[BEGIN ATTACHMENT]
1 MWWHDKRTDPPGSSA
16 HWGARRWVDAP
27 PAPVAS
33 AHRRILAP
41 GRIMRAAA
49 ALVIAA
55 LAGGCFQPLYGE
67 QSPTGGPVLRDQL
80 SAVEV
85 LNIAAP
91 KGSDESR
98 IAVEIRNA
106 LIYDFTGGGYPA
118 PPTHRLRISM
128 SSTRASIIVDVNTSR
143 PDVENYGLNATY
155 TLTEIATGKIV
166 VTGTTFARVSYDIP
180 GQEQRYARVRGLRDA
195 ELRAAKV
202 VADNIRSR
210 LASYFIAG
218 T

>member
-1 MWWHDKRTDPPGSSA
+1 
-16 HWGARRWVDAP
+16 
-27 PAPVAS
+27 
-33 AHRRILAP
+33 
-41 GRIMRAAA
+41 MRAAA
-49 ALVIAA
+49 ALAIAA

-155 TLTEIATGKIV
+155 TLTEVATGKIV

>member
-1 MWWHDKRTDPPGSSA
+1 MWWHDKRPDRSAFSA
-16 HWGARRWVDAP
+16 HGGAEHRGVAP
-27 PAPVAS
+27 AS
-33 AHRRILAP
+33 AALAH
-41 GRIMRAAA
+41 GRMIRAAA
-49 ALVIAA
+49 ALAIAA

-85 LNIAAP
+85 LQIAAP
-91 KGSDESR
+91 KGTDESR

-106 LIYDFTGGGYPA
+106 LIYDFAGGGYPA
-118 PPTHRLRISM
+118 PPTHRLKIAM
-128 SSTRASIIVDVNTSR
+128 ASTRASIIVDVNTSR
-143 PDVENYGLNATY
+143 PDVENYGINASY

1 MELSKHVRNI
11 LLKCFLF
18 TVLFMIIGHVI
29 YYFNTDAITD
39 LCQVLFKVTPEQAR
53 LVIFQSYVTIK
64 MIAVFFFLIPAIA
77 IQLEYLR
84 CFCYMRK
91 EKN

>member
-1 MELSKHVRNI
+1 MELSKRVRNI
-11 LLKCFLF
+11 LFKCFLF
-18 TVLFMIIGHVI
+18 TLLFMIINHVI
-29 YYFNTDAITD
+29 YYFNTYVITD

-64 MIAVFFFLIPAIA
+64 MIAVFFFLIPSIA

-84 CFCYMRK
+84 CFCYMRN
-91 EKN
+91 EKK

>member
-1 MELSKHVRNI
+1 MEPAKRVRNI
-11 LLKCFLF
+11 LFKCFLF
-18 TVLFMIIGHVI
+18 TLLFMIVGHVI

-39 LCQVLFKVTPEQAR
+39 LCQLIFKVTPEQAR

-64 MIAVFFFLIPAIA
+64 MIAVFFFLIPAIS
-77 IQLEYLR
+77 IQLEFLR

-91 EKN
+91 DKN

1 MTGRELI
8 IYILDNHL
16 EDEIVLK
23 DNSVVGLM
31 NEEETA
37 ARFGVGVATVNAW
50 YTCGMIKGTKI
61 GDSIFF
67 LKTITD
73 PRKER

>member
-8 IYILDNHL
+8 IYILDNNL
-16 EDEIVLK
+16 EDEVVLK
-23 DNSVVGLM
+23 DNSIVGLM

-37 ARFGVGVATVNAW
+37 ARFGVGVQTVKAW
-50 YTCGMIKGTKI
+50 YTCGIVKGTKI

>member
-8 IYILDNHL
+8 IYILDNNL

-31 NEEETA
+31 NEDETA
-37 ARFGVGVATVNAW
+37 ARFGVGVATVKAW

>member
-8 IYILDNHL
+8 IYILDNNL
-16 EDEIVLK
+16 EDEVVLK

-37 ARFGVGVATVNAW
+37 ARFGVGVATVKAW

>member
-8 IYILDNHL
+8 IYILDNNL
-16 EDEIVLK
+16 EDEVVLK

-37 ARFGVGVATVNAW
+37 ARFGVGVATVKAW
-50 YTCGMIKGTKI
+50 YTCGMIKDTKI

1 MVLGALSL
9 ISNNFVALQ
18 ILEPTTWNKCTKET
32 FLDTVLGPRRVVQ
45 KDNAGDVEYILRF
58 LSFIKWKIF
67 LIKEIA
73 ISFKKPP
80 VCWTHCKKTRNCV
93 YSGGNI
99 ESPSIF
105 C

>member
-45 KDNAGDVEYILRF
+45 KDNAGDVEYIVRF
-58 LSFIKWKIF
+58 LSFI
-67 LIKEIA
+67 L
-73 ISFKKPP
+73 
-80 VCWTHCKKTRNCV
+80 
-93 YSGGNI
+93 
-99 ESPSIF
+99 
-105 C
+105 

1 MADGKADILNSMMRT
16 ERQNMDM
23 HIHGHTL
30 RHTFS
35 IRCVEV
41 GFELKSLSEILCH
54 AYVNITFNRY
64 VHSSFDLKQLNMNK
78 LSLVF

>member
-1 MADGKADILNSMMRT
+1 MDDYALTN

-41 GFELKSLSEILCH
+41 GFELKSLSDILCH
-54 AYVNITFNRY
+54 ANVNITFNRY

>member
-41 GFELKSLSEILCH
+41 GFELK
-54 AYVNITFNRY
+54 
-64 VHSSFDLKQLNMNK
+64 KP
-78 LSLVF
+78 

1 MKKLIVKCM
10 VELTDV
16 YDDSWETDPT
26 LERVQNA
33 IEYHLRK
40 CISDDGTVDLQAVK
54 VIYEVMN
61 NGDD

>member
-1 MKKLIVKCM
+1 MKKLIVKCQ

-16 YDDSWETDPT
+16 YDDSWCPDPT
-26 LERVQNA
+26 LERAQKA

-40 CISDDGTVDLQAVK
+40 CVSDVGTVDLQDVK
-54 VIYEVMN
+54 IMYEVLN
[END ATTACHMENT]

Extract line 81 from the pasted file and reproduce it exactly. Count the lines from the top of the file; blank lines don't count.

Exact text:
-29 YYFNTDAITD